British lawmakers have warned their government that fear of deportation may be stopping hundreds of thousands of undocumented migrants from getting vaccinated against Covid-19.
Most vaccines are being distributed through family doctors (GPs). But many undocumented migrants are afraid to register with their local GP over fears their details will be shared with the Home Office.
Health Minister Ed Argar previously told radio station LBC that the government was not going to “chase up” the immigration status of anyone getting a shot.
But on Friday, Labour party MP Sarah Owen and Conservative peer Lord Sheikh asked what “proactive” action was being taken to ensure the country’s 1.2 million undocumented migrants are not missed in the vaccine rollout, in a letter to vaccines minister Nadhim Zahawi.
They asked Zahawi how the government planned on reaching those who might be reluctant to get the shot, or who may not have access to vaccine information in their language.
They wrote: “We are deeply concerned that the large numbers of people who are undocumented will be highly vulnerable and disproportionately impacted by Covid-19, while also being some of the most hesitant to reach out to receive their vaccine.”
A recent survey revealed that more than 40 percent of migrants in the U.K. were reluctant to access healthcare services, including registering with a family doctor, over concerns they will be charged or have their details shared with the government. That figure rose to 56 percent for people with refugee status, according to the research by the Joint Council for the Welfare of Immigrants.
A member of the public receives the Oxford/AstraZeneca coronavirus vaccine at the Elland Road … [+]
Owen said in a press release: “No one’s safe until we’re all safe.
“The vaccine rollout is going incredibly well…but no one can be missed out because of who they are, what they look like, or where they come from.
“The government needs to urgently kick start a new public information campaign aimed at harder to reach groups like undocumented migrants, and work closely with communities with lower rates of vaccine acceptance, because only when as many people as possible have taken the vaccine will life truly be able to get back to normal.”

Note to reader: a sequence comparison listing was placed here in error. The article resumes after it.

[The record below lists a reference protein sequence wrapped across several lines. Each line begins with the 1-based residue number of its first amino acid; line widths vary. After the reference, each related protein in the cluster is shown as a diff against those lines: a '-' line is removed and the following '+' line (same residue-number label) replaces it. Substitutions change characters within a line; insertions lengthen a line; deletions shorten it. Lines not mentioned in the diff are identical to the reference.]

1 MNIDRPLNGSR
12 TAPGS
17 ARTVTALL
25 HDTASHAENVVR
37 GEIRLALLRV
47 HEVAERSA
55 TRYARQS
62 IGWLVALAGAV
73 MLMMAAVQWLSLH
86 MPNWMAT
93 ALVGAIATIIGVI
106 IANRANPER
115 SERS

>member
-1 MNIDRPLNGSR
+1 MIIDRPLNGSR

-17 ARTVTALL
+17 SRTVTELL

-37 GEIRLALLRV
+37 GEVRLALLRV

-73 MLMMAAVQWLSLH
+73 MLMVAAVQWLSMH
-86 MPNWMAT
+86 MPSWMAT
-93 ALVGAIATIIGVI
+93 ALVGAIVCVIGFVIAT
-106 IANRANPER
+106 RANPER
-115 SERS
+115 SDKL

Lord Sheikh added: “Undocumented immigrants are some of the most vulnerable in society and have been disproportionately impacted by the pandemic. We need to better support those who are on the ground such as community and faith leaders to build trust so that we can all be safe.”
Kawsar Zaman, barrister and vaccine uptake campaigner said: “The government’s policy to invite undocumented migrants to come forward and take the vaccine is the right one. However, the reality is that these individuals will not come forward and register with their GP for fear of repercussions.
“Our entire national vaccination effort is at jeopardy if we do not reach the estimated 1.4 million undocumented migrants in a timely manner.”
Britain has received international praise for the speed at which it has rolled out Covid-19 vaccines. More than 21.3 million people—approximately 32 percent of adults—have already had at least one dose of a Covid-19 vaccine as of Friday.
But the government has already come under fire over serious discrepancies in uptake. Research shows that elderly people from minority ethnic backgrounds, for example, have been vaccinated at far slower rates than elderly white people.
I’m a correspondent for award-winning health policy publication, the Health Service Journal. My work exposing PPE shortages in hospitals during the pandemic received an